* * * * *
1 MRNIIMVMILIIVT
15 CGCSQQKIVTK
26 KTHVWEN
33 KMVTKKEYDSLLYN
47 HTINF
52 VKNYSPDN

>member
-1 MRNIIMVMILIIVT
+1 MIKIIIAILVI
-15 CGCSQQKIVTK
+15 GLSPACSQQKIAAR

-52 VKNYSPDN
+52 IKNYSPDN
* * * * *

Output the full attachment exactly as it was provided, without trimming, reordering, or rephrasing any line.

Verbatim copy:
1 MRNIIMVMILIIVT
15 CGCSQQKIVTK
26 KTHVWEN
33 KMVTKKEYDSLLYN
47 HTINF
52 VKNYSPDN

>member
-1 MRNIIMVMILIIVT
+1 MIKIIIAILVI
-15 CGCSQQKIVTK
+15 GLSPACSQQKIAAR

-52 VKNYSPDN
+52 IKNYSPDN